Top medical groups come out against GOP plan to repeal ObamaCare mandate

Top medical groups come out against GOP plan to repeal ObamaCare mandate

Top medical groups are voicing their opposition to the decision to include a repeal of ObamaCare’s individual insurance mandate in the Senate version of the GOP tax-reform bill.

"We join together to urge Congress to maintain the individual mandate," the group, which includes Blue Cross Blue Shield Association, American Hospital Association, and American Academy of Family Physicians, wrote in a letter on Tuesday.

"There will be serious consequences if Congress simply repeals the mandate while leaving the insurance reforms in place: millions more will be uninsured or face higher premiums, challenging their ability to access the care they need," they wrote.

The letter was addressed to Senate Majority Leader Mitch McConnellAddison (Mitch) Mitchell McConnellLawmakers feel pressure on guns Bipartisan group of House lawmakers urge action on Export-Import Bank nominees Curbelo Dem rival lashes out over immigration failure MORE (R-Ky.), Senate Minority Leader Charles SchumerCharles (Chuck) Ellis SchumerDemocrats now attack internet rules they once embraced Schumer: Trump budget would ‘cripple’ gun background checks Schumer: Senate Republicans' silence 'deafening' on guns, Russia MORE (D-N.Y.), Speaker Paul RyanPaul Davis RyanRepublicans are avoiding gun talks as election looms The Hill's 12:30 Report Flake to try to force vote on DACA stopgap plan MORE (R-Wis.) and House Minority Leader Nancy PelosiNancy Patricia D'Alesandro PelosiLawmakers feel pressure on guns Former Pelosi challenger: I have no 'interest in running for leadership again' Congress punts fight over Dreamers to March MORE (D-Calif.).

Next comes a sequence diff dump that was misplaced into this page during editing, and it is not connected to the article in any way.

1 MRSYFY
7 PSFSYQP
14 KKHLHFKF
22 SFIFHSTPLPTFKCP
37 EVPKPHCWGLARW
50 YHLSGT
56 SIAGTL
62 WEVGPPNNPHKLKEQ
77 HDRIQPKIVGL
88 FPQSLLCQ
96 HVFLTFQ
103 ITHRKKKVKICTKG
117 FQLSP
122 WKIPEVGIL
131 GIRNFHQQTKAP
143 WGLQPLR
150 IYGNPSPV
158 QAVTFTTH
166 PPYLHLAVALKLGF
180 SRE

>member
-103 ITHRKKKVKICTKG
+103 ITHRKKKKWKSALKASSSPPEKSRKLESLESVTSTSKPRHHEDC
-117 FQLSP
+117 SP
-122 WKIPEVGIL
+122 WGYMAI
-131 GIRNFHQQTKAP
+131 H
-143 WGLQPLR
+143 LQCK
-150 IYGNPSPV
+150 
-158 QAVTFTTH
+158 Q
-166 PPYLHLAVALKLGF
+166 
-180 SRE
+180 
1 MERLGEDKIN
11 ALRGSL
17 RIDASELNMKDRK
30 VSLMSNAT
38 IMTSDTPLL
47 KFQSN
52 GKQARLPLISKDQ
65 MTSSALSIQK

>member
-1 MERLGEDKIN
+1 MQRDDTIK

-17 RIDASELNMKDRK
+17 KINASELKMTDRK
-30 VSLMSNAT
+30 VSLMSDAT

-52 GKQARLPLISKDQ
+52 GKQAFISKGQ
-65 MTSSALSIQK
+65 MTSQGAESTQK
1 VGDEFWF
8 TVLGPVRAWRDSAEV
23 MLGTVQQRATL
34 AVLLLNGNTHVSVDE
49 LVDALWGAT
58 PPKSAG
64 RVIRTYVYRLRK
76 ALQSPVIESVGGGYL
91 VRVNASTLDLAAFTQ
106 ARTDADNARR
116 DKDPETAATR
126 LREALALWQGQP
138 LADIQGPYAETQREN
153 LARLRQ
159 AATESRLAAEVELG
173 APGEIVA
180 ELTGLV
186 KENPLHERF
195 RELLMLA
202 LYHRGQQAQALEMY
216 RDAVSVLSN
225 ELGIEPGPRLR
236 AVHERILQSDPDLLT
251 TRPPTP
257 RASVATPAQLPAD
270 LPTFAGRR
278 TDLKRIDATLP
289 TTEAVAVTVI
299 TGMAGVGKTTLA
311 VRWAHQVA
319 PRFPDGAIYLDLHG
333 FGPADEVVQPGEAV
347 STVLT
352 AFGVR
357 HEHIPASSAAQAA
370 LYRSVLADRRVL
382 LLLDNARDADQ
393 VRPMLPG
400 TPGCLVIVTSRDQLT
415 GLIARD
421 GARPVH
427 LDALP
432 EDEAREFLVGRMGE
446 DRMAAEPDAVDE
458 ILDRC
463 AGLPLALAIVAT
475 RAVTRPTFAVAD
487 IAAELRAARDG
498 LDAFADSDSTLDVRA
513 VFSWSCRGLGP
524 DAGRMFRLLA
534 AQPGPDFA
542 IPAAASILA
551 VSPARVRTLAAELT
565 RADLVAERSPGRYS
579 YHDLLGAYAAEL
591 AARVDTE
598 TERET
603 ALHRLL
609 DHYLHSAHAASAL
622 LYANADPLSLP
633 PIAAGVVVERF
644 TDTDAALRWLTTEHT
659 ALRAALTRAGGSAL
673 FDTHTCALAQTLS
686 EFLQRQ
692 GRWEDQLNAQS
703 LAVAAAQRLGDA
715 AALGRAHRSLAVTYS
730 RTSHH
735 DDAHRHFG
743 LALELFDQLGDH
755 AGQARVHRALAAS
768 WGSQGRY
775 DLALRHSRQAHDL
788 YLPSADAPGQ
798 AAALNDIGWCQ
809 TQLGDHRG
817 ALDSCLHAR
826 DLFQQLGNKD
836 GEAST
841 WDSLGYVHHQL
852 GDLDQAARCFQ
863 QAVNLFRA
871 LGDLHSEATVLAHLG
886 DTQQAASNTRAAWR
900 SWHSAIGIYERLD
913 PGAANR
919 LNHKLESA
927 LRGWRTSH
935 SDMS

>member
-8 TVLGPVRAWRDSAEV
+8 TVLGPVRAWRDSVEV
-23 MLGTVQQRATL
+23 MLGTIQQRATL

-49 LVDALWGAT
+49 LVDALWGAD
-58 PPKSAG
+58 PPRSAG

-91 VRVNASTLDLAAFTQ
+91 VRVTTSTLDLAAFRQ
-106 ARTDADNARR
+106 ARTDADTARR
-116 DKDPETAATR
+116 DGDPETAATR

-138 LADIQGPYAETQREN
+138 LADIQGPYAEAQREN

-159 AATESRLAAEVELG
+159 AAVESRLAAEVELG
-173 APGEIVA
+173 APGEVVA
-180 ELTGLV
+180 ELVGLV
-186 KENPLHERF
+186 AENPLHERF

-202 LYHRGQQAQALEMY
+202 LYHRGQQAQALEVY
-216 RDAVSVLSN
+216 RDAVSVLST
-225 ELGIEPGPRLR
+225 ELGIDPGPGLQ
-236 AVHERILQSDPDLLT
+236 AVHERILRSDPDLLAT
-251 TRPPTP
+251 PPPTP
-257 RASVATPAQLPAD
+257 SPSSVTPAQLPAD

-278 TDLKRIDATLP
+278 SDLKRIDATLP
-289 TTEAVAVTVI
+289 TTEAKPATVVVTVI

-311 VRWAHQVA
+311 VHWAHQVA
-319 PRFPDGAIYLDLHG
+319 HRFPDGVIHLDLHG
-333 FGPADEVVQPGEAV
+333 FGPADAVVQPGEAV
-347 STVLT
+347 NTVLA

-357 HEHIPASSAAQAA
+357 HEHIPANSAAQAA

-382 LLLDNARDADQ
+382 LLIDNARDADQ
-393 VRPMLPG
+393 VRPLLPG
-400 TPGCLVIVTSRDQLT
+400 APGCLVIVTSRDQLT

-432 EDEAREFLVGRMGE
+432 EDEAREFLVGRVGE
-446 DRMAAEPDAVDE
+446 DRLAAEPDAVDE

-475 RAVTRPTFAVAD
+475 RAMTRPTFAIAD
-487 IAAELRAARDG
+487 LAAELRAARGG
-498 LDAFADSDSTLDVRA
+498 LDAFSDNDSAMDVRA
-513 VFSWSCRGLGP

The letter comes after Senate Republicans heeded President Trump's demand to include the repeal of the mandate in the tax-reform bill. 

While the move could drive centrists in Congress away from supporting the plan, repealing the mandate gives Republicans more money to offset the cost of tax cuts, and would fulfill a the seven-year Republican campaign promise to eliminate a core part of former President Obama’s signature health-care law.

Senate Republicans, as well as the White House, are hoping to achieve their first legislative victory since Trump took office in January. 

Republicans in the upper chamber attracted the ire of the White House and their counterparts in the House when they failed to repeal and replace ObamaCare multiple times earlier this year.